Meteor showers are an excuse to find somewhere dark, lay back, and spend time contemplating the cosmos. While the Camelopardalids fizzled, even a single meteor streaking over the dark skies of Joshua Tree National Park is spectacular.

Camelopardalids over Joshua Trees

While the radio signature of atmospheric ionization from the Camelopardalids was neat, I am totally happy for some visible-light images of the meteor shower. Gavin Heffernan of Sunchaser Pictures managed some beautiful photographs of the meteor shower from Joshua Tree Park.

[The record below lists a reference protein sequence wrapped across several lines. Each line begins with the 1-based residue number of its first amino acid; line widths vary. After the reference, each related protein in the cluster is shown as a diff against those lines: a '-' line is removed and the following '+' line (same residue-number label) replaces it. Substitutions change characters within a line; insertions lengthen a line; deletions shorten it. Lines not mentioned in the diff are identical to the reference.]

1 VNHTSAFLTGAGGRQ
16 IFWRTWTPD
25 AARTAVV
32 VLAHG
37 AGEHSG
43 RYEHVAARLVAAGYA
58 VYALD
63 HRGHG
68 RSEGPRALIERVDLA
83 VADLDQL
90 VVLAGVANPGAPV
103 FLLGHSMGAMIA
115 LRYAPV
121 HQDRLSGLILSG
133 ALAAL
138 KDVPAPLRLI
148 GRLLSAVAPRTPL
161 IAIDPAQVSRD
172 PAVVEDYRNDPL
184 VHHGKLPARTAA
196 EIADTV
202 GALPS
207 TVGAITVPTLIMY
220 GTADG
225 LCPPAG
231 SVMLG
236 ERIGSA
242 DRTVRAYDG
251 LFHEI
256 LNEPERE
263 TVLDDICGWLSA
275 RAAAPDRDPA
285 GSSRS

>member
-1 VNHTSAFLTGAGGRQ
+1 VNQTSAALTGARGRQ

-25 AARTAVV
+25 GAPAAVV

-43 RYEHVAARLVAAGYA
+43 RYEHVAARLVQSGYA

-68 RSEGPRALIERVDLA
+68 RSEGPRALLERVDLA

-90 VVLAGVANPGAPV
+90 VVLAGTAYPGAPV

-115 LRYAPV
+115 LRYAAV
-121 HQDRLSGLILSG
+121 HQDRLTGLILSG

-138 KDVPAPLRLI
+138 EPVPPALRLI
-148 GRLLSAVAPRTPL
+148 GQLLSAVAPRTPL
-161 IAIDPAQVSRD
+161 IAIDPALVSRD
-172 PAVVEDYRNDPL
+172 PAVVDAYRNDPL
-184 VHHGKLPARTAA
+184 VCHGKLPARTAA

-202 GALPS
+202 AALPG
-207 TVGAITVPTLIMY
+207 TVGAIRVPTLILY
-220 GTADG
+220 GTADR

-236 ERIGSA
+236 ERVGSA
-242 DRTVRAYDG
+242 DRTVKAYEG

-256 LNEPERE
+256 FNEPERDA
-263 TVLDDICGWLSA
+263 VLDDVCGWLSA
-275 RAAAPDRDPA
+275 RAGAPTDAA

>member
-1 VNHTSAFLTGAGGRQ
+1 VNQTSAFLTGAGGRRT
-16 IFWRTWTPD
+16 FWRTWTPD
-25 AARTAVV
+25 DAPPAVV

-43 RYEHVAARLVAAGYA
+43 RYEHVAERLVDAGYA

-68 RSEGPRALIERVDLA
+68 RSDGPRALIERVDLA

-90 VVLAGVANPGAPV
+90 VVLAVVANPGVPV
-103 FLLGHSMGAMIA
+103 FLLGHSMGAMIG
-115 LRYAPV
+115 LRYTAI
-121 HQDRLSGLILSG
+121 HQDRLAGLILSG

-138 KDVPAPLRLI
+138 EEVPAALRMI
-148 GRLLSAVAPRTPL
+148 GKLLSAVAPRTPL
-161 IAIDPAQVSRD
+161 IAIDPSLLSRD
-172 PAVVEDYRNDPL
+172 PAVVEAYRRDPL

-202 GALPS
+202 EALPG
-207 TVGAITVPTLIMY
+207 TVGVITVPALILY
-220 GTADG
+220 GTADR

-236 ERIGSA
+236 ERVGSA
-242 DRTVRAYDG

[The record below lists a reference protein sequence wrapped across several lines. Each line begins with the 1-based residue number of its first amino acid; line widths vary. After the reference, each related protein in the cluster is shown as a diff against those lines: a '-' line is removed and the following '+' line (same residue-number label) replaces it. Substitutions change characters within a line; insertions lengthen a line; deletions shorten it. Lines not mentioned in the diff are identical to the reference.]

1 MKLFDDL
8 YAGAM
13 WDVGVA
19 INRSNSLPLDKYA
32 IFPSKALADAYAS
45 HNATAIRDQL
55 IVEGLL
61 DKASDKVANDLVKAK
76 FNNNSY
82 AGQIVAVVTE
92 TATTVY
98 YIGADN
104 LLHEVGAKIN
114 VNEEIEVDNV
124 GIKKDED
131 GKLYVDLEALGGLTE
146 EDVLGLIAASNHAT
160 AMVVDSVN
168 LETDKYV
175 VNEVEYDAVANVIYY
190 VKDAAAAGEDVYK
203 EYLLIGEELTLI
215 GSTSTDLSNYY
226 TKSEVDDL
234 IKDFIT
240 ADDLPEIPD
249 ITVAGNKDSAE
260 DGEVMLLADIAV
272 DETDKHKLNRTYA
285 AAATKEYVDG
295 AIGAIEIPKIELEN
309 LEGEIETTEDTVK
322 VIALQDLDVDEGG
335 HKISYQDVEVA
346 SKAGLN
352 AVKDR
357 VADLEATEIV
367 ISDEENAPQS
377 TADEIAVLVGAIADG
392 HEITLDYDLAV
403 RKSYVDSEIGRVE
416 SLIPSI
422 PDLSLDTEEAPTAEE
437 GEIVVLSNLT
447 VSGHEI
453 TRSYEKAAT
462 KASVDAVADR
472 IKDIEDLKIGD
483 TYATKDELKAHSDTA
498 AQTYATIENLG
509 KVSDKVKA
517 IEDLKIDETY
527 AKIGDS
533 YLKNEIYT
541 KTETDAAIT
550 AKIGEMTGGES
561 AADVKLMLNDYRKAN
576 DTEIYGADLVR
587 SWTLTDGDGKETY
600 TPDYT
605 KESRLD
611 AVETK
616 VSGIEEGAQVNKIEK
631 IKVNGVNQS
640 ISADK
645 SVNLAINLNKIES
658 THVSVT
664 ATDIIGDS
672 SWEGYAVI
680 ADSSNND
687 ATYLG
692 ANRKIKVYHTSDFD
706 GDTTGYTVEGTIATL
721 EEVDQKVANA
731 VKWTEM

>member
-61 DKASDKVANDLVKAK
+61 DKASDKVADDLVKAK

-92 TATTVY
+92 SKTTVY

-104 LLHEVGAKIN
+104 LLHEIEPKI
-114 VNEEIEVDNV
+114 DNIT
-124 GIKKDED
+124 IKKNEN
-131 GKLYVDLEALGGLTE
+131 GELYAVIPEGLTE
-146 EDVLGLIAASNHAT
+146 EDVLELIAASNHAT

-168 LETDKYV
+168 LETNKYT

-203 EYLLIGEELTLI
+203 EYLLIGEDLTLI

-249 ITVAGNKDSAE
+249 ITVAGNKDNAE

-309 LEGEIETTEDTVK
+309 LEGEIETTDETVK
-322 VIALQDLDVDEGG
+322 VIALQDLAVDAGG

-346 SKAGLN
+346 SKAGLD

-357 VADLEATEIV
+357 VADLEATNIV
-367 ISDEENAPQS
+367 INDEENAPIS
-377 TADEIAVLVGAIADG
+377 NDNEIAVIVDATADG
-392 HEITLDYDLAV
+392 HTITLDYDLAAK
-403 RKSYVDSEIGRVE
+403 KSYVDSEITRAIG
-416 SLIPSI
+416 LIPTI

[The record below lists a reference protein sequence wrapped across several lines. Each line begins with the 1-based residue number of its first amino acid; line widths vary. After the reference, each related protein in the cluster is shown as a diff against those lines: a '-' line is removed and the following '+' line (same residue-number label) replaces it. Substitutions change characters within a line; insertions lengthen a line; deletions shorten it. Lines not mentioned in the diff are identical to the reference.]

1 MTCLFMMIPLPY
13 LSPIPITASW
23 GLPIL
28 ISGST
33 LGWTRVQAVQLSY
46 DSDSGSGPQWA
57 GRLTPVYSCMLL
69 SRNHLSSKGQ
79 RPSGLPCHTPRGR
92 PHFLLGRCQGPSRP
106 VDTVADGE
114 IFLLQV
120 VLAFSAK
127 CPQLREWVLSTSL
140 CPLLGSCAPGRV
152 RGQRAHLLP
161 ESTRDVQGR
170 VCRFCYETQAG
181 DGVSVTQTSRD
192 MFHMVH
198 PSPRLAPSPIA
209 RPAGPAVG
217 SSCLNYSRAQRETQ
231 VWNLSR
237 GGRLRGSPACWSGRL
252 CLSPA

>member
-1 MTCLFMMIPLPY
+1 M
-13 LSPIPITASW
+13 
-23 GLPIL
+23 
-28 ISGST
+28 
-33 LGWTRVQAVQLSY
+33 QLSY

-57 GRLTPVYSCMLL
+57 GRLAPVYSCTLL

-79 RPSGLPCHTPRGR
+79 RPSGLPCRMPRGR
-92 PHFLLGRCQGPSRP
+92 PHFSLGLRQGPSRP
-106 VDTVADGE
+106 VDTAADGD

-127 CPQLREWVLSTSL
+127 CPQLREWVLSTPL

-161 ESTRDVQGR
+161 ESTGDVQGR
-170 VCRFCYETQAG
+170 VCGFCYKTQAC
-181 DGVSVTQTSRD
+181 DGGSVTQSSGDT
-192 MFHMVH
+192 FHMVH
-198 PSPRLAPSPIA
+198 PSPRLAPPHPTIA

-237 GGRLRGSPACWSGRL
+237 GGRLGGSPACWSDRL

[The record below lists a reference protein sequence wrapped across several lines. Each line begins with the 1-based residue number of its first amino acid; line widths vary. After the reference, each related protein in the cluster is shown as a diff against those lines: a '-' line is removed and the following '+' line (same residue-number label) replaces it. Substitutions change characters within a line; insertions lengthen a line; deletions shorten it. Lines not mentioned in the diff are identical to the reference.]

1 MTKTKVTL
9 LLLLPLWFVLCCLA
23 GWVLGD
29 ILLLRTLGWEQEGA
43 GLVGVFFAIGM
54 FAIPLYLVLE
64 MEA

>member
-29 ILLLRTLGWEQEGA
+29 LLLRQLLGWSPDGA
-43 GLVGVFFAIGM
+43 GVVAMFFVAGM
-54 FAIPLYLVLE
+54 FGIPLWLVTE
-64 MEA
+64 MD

Camelopardalids over Joshua Trees

A handful of meteors cross against the star trails in a long-exposure photograph.

Camelopardalids over Joshua Trees

A few meteors trace against a quiet sky.

Camelopardalids over Joshua Trees

The Milky Way highlights a Joshua Tree.

Camelopardalids over Joshua Trees

A meteor dashes across the sky behind a spiky Joshua Tree.

Camelopardalids over Joshua Trees

Star trails trace circles around the sky in a long-exposure photograph. A star trail covers 15 degrees per hour.

Heffernan also pulled together a timelapse sequence that captures the largest meteor strike:

Now I'm just left wishing I could find a dark sky park to visit. If you're ever visiting Joshua Tree National Park, I love their book on geology within the park.